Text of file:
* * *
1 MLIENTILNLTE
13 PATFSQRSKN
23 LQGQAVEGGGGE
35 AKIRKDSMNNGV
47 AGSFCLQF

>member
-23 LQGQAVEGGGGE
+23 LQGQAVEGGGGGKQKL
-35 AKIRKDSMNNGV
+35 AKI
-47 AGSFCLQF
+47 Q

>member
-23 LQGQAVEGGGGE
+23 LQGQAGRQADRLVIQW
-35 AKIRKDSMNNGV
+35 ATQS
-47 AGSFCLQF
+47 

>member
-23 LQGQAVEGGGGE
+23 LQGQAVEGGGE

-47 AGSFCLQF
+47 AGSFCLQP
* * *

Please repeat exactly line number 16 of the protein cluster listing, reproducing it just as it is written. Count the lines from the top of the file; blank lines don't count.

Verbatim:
-35 AKIRKDSMNNGV